Just like with basic research, the past few years have seen important developments in translational research on DIPG. As recently as 2008, translational research was not conducted on DIPG cells because researchers lacked access to DIPG tissue. Instead, this research was conducted on cells from adult glioblastoma tumors, which recent research has shown is considerably different from DIPG. In 2009, using post-mortem tissue donated by families of DIPG patients, researchers first developed cell lines of DIPG tissue that could be used for testing. The following year, in 2010, researchers successfully inserted DIPG cells into the brainstems of mice, which allowed animal testing on DIPG tumors for the first time. As a result, researchers can now investigate potential DIPG therapies on actual DIPG cells both grown in petri dish and in animal models.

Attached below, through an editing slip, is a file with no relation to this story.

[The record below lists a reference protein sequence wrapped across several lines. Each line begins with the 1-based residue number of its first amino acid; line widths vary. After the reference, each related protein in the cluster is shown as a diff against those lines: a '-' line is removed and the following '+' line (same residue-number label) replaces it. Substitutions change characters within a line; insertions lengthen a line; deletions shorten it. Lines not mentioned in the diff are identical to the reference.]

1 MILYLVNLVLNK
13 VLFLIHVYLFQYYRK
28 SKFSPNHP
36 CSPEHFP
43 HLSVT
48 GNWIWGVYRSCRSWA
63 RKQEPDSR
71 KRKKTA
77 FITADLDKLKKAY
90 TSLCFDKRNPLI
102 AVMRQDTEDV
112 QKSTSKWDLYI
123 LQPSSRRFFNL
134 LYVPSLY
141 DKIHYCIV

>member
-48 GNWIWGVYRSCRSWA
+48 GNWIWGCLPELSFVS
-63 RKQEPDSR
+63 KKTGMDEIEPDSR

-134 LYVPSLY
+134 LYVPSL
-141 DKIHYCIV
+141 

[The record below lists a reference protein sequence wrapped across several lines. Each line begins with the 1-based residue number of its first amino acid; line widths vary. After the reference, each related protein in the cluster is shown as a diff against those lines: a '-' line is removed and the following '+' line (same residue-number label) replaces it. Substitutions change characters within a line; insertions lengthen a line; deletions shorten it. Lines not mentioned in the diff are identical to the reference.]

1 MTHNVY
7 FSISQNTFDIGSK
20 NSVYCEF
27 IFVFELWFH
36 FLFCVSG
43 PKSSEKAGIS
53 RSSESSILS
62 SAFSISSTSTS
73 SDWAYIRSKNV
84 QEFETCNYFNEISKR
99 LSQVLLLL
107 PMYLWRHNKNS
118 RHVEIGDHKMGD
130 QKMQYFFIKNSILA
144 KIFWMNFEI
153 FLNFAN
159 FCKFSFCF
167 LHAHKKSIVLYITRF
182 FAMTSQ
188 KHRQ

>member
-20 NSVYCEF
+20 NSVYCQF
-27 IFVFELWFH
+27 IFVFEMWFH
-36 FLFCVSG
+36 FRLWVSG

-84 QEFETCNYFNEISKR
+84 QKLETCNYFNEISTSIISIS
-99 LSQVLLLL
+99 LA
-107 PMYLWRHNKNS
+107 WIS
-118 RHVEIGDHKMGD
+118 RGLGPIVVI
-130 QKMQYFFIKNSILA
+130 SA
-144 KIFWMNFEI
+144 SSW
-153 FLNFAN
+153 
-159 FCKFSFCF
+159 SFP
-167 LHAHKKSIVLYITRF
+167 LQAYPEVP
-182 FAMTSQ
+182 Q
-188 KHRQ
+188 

The ability to conduct translational research using DIPG cells has already produced great results. In May 2015, researchers released the results of a study conducted on the DIPG cell lines and DIPG-infected mice. This study looked at 83 different potential chemotherapy drugs, and identified one of them – panobinostat – as potentially effective in treating DIPG. Panobinostat is a “histone deacetylase inhibitor,” which means that it affects that way histone-wrapped DNA is modified reversing some of the abnormal gene expression pattern of DIPG cells. Given that most DIPG tumors also have other mutations and abnormalities, panobinostat is not expected to cure any DIPG patients by itself, but doctors and researchers are optimistic that it could provide an effective treatment when used in combination with other drugs. There is currently an one clinical trial using panobinostat, but it is limited to patients whose tumors are progressing. There is not yet a clinical trial using panobinstat for newly diagnosed patients.